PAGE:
MinneTESOL Conference 2012



Minnesota: Land of Diverse Voices


Friday evening, November 2 & Saturday, November 3

University Hotel Minneapolis (Same location as our 2011 Conference)

Minneapolis, Minnesota

Minnesota Teachers of English to Speakers of Other Languages (MinneTESOL) is seeking proposals for breakout sessions on Saturday, November 3.  Professionals involved with English language learners in any context may submit presentation proposals.

The theme for this year’s conference reflects the variety and complexity of the English language in Minnesota.  Prescriptive and Descriptive views affect the teaching and use of English on both a global and local level.  How do we address this variety and complexity in the classroom?  How is this addressed by Educational policies and by the English Language Learners themselves?

On Saturday morning, November 3, we are pleased to have keynote speaker Walt Wolfram giving the keynote address about Introducing Sociolinguistic Variation in the classroom.

The MinneTESOL conference committee encourages proposals related to all aspects of English language teaching best practices for instruction and administration, including but not limited to classroom practices, assessment, materials development, use of educational technology, second language acquisition, educational policy, and current research.  Both experienced and new presenters are encouraged to submit proposals, and elementary, middle school, and teacher education submissions are particularly encouraged.  Co-presenting with a colleague or choosing a 20-minute presentation may be an appealing option for those who are new to presenting at a conference.

Example proposal submissions and helpful guidelines for submitting are posted on the MinneTESOL website at www.minnetesol.org.


The deadline for receipt of proposals is September 1, 2012.







Types of Presentations


Demonstration/Presentation (20 or 50 minutes): A demonstration describes or shows audience members how to do something, e.g. a technique for teaching or testing language which affects development of one or more language skills. A presentation is designed for sharing a variety of aspects of teaching, e.g. a successful teaching strategy, activities, curriculum ideas and materials.

?   The program summary should provide a brief description of what you will demonstrate or present and how it will be shown (video demonstration, audience participation, etc.)

Panel (50 minutes): A panel explores a specific issue from the differing points of view expressed by participants.

?   The program summary should include a list of presenters and a statement of the issue to be discussed, a summary of the different viewpoints and/or types of information to be included.

Paper (20 minutes): A paper tells about something that you are doing in relation to theory or practice.  Often this type of information is presented using audio-visual aids and is accompanied by handouts. A paper can be a research paper, description of an action research project or capstone or thesis work.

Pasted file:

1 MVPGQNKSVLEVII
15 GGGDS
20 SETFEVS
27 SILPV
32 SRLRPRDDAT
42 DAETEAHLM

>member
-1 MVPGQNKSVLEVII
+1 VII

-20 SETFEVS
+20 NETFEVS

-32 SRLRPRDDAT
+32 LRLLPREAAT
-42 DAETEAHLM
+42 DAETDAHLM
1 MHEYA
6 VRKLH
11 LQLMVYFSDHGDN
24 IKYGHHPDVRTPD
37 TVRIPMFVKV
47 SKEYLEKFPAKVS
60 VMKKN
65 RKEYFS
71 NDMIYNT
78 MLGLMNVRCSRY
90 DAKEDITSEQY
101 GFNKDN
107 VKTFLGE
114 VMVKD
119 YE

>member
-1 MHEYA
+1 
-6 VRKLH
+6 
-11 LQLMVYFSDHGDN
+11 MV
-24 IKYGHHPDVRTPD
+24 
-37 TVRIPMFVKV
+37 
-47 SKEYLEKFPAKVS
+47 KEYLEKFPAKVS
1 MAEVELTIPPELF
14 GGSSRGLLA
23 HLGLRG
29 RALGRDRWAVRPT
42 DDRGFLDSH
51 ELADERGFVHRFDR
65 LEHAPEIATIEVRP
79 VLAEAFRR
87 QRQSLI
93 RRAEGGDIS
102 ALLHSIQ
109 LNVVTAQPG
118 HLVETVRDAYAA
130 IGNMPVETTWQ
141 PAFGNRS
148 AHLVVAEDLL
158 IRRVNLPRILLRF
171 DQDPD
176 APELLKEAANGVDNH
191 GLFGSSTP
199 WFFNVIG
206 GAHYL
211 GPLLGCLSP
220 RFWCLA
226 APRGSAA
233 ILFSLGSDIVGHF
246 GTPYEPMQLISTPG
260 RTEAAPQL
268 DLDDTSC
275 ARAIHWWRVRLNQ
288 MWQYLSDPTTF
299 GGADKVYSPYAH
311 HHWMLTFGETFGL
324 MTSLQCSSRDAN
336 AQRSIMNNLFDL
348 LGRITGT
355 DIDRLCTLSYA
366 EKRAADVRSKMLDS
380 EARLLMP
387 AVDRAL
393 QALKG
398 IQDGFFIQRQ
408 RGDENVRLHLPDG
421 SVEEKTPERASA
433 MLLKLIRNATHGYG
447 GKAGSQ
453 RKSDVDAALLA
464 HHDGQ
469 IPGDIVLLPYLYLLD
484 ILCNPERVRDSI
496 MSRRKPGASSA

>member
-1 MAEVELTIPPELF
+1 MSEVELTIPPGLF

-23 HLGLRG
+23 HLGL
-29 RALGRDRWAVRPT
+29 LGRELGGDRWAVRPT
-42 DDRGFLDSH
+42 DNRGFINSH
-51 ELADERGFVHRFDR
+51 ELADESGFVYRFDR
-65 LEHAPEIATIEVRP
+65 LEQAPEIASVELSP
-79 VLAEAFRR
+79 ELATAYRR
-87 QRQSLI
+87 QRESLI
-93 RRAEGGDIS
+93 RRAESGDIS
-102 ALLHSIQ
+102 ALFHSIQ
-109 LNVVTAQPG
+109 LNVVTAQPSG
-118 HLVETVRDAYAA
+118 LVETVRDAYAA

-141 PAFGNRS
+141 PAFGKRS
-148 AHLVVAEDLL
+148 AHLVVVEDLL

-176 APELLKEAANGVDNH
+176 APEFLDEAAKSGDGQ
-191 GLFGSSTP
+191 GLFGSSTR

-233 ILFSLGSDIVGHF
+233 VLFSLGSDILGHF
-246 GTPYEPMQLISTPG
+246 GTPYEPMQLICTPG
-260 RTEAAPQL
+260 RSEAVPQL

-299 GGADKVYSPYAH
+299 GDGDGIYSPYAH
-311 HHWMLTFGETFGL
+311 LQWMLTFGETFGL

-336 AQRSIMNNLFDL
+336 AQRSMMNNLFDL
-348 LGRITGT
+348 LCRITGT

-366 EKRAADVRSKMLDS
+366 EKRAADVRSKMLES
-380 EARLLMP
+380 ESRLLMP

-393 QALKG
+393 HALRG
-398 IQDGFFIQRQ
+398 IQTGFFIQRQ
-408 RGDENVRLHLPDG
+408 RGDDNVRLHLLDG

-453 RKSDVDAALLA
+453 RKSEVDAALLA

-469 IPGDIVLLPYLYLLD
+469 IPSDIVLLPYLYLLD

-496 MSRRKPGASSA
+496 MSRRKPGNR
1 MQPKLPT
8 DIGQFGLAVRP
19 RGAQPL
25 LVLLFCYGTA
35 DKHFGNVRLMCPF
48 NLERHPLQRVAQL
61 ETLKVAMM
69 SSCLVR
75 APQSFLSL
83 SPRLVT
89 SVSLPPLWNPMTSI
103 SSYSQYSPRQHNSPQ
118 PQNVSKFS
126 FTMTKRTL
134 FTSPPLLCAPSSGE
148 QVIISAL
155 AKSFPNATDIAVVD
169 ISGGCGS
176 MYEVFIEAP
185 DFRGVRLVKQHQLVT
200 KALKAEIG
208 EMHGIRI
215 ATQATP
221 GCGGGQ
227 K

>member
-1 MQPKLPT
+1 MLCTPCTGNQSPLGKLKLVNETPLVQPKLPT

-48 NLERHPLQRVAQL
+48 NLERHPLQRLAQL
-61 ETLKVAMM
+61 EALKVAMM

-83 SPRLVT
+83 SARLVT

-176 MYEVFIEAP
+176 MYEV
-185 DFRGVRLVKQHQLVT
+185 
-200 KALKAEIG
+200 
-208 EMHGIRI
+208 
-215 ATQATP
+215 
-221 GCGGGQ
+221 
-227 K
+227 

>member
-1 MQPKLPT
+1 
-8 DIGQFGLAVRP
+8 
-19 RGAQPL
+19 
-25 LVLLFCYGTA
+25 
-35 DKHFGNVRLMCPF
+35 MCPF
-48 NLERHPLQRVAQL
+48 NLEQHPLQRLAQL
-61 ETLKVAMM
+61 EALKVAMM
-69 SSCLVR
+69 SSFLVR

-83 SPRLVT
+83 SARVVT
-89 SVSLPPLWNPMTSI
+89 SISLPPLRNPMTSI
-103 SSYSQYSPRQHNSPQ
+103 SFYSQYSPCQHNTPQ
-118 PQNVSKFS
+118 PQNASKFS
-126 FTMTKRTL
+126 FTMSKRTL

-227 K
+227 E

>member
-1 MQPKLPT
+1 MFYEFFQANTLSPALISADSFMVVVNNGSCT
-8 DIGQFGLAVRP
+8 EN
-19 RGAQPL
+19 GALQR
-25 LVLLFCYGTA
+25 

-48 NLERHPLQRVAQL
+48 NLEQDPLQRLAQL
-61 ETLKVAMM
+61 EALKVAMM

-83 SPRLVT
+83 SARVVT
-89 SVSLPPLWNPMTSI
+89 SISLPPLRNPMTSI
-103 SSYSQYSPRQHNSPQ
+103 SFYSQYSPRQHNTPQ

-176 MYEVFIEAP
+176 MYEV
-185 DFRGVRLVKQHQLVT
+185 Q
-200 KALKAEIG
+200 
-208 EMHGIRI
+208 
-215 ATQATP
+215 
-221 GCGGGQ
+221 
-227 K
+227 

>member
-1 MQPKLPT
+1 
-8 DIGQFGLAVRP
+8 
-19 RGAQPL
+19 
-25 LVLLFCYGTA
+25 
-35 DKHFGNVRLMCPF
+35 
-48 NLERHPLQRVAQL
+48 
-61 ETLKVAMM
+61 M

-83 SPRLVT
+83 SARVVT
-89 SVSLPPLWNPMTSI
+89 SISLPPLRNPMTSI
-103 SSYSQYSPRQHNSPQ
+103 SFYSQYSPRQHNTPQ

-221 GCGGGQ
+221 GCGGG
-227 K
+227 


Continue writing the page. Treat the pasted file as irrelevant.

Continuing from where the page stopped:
?   The program summary should be a condensed version of the content (central idea, argument or purpose, procedures, conclusions, specific applications or implications)

Workshop (50 minutes): A workshop provides participants with a “hands on” experience in developing methods or materials, analyzing research data, or solving a specific research/teaching problem.  In a workshop, there is very little lecturing; rather, the emphasis is on audience involvement.

The program summary should include a description of the goals of the workshop, the theoretical framework or approach, the tasks to be performed by the audience and the materials to be provided.


Poster session (30 minutes): A poster session features teachers sharing lesson plans, classroom projects, or research studies that they have successfully worked on.  Presenters must be available for discussion between 12:45 and 1:35.  Posters must be free-standing. Presenters will be provided a table, but no A/V equipment or other materials will be provided.

?   The program summary should include a description of the goals of the poster, the theoretical framework or approach involved, classroom task if needed, the reaction of students, and the reason you thought it worked successfully.





Submitting a Proposal

The deadline for receipt of proposals is September 1, 2012


All proposals need to be submitted online.  Please click on this link for the form:


We encourage you to provide as much detail as possible in the description of your session to help the review committee in the process of selecting proposals.

The contact person for each proposal will receive immediate email confirmation of the receipt of proposal. If you do not receive a confirmation email, please re-submit or email Proposal Committee chair Debbie Hadas (deborah.hadas@district196.org) or one of the conference chairs listed below.  Notification of proposal acceptance will be emailed to the contact person only by early October.

Presenters receive a reduced rate for the conference, but all presenters are required to register.


For general questions about the conference, please contact the conference co-chairs:

Katie Subra / subr0054@umn.edu

Kamille Kolar / kola0131@umn.edu